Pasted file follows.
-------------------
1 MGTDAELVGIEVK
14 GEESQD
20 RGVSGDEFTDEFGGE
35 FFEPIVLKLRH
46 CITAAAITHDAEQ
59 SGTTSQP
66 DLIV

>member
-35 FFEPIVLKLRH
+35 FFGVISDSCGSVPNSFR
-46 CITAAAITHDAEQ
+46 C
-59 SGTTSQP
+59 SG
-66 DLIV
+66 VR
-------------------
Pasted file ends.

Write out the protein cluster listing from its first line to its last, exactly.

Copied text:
1 MGTDAELVGIEVK
14 GEESQD
20 RGVSGDEFTDEFGGE
35 FFEPIVLKLRH
46 CITAAAITHDAEQ
59 SGTTSQP
66 DLIV

>member
-35 FFEPIVLKLRH
+35 FFGVISDSCGSVPNSFR
-46 CITAAAITHDAEQ
+46 C
-59 SGTTSQP
+59 SG
-66 DLIV
+66 VR